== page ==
*not*be*conflict*, but there can be*concurrency:*mathematically, - In a
*free choice*net (FC), every arc from a place to a transition is either the only arc from that place or the only arc to that transition, i.e. there can be*both concurrency and conflict, but not at the same time*: mathematically, - Extended free choice (EFC) – a Petri net that can be
*transformed into an FC*. - In an
*asymmetric choice*net (AC), concurrency and conflict (in sum,*confusion*) may occur, but*not symmetrically: m*athematically,

Workflow nets (WF-nets) are a subclass of Petri nets intending to model the workflow of process activities.^{[24]}
The WF-net transitions are assigned to tasks or activities, and places are assigned to the pre/post conditions.
The WF-nets have additional structural and operational requirements, mainly the addition of a single input (source) place with no previous transitions, and output place (sink) with no following transitions. Accordingly, start and termination markings can be defined that represent the process status.

WF-nets have the **soundness** property,^{[24]} indicating that a process with a start marking of *k* tokens in its source place, can reach the termination state marking with *k* tokens in its sink place (defined as *k*-sound WF-net). Additionally, all the transitions in the process could fire (i.e., for each transition there is a reachable state in which the transition is enabled).
A general sound (G-sound) WF-net is defined as being *k*-sound for every *k* > 0.^{[25]}

A directed **path** in the Petri net is defined as the sequence of nodes (places and transitions) linked by the directed arcs. An **elementary path** includes every node in the sequence only once.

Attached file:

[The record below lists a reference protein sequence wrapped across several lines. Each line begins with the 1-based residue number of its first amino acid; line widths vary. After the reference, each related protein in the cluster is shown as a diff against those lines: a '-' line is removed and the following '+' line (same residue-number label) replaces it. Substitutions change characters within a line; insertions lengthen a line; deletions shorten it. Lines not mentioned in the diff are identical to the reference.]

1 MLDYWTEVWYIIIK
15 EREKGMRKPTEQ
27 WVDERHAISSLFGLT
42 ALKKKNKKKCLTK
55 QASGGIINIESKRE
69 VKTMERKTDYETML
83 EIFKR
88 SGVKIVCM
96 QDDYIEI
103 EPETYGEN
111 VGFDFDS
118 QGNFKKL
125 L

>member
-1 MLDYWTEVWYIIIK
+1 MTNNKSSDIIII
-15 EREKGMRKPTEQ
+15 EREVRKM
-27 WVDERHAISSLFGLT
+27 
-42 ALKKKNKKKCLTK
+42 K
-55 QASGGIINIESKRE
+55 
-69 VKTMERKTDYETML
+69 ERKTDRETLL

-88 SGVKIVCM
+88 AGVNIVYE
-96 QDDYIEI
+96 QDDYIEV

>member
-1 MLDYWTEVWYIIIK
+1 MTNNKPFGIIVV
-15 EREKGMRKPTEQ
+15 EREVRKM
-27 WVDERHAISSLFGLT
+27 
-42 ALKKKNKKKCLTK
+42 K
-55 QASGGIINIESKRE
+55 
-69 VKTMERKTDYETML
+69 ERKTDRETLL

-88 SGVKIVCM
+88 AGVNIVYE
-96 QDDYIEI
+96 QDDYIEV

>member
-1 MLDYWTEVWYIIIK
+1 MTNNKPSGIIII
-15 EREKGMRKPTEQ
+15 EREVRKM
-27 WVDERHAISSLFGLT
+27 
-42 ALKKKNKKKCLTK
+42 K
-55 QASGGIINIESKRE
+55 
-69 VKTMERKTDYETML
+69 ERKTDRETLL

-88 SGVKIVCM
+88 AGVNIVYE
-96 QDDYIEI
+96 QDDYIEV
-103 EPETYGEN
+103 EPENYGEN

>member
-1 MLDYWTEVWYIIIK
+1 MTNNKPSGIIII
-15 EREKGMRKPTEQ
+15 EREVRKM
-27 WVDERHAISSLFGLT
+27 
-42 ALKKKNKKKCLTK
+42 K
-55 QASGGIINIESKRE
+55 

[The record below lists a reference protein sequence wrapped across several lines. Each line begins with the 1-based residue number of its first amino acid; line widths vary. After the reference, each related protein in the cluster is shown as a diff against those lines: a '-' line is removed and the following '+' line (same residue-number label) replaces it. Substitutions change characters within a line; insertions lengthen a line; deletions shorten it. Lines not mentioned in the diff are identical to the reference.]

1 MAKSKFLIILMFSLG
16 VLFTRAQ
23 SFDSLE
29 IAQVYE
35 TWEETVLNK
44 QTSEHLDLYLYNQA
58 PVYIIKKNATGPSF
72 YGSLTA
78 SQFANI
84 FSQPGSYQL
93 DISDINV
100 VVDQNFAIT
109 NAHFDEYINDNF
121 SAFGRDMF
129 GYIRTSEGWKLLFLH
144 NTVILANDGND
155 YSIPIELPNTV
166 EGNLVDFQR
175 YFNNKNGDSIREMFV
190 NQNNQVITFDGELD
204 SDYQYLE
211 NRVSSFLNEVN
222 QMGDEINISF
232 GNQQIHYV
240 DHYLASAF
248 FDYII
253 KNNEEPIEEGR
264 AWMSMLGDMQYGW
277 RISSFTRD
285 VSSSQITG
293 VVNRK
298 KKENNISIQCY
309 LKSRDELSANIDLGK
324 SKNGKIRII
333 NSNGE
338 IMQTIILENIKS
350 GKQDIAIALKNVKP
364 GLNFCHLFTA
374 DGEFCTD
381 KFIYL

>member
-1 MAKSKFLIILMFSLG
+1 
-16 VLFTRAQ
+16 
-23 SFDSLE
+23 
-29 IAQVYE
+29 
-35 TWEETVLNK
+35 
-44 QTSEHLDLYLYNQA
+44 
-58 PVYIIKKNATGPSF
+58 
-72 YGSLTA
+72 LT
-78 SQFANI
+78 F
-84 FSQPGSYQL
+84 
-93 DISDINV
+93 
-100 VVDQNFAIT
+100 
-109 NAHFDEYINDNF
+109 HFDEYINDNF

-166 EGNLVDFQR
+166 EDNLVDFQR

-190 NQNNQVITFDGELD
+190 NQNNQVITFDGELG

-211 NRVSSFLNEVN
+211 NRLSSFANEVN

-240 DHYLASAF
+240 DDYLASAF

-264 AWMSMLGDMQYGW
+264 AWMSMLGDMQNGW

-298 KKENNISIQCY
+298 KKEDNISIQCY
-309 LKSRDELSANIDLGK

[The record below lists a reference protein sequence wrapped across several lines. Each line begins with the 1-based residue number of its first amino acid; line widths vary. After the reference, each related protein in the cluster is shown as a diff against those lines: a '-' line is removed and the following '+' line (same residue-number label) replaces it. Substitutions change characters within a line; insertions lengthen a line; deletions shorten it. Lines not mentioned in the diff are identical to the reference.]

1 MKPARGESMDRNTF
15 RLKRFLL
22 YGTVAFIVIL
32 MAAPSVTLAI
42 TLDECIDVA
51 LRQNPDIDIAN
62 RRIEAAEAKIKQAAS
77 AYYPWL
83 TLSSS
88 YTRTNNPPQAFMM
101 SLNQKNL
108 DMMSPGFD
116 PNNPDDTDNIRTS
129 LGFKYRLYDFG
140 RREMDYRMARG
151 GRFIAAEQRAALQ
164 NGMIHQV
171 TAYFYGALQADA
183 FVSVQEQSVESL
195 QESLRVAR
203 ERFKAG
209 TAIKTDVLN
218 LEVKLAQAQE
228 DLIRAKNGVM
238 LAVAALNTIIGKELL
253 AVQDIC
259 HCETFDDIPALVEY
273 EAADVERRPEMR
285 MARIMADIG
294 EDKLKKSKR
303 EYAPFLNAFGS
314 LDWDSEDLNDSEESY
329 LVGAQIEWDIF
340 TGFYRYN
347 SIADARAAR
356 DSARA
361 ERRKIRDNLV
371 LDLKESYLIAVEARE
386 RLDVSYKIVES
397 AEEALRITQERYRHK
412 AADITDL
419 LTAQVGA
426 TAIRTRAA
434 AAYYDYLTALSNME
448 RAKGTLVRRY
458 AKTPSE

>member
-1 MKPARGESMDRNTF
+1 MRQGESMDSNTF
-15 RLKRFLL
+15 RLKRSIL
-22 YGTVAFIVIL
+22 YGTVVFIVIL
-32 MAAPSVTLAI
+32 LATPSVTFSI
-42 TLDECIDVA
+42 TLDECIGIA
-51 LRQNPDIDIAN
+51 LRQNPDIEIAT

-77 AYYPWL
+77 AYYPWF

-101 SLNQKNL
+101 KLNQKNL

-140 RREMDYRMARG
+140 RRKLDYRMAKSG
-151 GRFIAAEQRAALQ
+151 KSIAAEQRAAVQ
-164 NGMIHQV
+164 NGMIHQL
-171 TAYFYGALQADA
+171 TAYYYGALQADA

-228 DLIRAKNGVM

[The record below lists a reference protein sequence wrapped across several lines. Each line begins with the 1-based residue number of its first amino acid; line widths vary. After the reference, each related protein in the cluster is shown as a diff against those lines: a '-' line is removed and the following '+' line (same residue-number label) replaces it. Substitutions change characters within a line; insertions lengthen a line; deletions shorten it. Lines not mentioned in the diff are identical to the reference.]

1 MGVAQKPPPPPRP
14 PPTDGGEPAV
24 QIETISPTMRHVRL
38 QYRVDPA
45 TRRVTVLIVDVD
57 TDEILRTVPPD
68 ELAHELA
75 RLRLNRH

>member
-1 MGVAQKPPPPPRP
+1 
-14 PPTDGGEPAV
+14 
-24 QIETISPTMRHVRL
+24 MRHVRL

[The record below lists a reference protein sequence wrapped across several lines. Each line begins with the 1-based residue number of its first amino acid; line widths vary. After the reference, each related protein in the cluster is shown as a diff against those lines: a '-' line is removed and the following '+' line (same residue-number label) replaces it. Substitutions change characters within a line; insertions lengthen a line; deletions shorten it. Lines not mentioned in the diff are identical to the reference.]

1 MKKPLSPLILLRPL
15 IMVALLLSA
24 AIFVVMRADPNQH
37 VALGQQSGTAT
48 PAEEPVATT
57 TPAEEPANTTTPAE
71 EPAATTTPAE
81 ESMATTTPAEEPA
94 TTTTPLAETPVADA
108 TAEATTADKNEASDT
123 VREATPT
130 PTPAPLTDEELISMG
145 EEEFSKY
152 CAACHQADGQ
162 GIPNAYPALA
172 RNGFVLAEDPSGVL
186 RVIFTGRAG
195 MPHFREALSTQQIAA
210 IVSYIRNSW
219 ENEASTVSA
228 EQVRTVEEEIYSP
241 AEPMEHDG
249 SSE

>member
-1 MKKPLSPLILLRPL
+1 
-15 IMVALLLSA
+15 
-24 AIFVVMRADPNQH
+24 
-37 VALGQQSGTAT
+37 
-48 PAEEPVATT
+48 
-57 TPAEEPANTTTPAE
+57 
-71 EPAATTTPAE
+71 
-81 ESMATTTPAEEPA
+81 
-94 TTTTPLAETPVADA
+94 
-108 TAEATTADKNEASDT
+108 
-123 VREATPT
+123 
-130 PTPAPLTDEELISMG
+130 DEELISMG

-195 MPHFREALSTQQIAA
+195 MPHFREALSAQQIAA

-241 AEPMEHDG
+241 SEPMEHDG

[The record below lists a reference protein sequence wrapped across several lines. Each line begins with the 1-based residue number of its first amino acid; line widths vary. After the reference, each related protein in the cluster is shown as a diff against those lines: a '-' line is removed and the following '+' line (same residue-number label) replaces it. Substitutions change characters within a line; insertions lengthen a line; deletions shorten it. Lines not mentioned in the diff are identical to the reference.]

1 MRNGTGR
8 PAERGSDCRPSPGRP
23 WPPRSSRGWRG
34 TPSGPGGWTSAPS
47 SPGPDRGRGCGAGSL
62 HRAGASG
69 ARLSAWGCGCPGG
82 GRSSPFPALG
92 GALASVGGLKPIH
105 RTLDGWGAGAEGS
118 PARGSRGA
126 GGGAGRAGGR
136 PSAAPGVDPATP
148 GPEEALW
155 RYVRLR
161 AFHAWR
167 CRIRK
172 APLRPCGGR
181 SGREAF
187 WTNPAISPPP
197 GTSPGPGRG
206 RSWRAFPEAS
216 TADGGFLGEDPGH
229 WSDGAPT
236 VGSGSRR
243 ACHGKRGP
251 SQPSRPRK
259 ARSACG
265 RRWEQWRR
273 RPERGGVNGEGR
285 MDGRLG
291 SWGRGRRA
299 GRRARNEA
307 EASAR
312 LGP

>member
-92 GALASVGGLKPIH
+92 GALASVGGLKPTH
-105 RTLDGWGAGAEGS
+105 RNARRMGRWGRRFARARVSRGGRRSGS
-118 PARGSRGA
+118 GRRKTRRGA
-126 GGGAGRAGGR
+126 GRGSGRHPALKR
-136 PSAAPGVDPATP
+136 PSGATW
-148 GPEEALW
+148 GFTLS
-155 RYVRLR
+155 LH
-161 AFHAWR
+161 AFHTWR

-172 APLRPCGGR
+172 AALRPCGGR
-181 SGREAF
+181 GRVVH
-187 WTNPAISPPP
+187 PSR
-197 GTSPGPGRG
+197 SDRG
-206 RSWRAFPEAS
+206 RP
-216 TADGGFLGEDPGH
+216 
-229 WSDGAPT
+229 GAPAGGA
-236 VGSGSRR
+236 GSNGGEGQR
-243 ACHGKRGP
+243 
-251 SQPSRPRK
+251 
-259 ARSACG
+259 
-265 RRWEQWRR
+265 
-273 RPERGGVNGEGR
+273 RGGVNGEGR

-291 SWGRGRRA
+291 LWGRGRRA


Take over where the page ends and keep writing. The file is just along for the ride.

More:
A **well-handled** Petri net is a net in which there are no fully distinct elementary paths between a place and a transition (or transition and a place), i.e., if there are two paths between the pair of nodes then these paths share a node.
An acyclic well-handled WF-net is sound (G-sound).^{[26]}

Extended WF-net is a Petri net that is composed of a WF-net with additional transition t (feedback transition). The sink place is connected as the input place of transition t and the source place as its output place. Firing of the transition causes iteration of the process (Note, the extended WF-net is not a WF-net).^{[24]}

WRI (Well-handled with Regular Iteration) WF-net, is an extended acyclic well-handled WF-net.
WRI-WF-net can be built as composition of nets, i.e., replacing a transition within a WRI-WF-net with a subnet which is a WRI-WF-net. The result is also WRI-WF-net. WRI-WF-nets are G-sound,^{[26]} therefore by using only WRI-WF-net building blocks, one can get WF-nets that are G-sound by construction.

The design structure matrix (DSM) can model process relations, and be utilized for process planning. The **DSM-nets** are realization of DSM-based plans into workflow processes by Petri nets, and are equivalent to WRI-WF-nets. The DSM-net construction process ensures the soundness property of the resulting net.

Other ways of modelling concurrent computation have been proposed, including vector addition systems, communicating finite-state machines, Kahn process networks, process algebra, the actor model, and trace theory.^{[27]} Different models provide tradeoffs of concepts such as compositionality, modularity, and locality.

An approach to relating some of these models of concurrency is proposed in the chapter by Winskel and Nielsen.^{[28]}

- Boolean differential calculus
^{[29]} - Business process modeling
^{[30]}^{[31]} - Computational biology
^{[32]}^{[33]} - Concurrent programming
^{[34]} - Control engineering
^{[15]}^{[35]}^{[36]} - Data analysis
^{[37]} - Diagnosis (artificial intelligence)
^{[38]} - Discrete process control
^{[39]}^{[40]}^{[41]} - Game theory
^{[42]} - Hardware design
^{[43]}^{[44]}^{[45]} - Kahn process networks
^{[46]} - Process modeling
^{[47]}^{[48]}^{[49]} - Reliability engineering
^{[50]} - Simulation
^{[30]} - Software design
^{[14]} - Workflow management systems
^{[51]}^{[48]}^{[49]}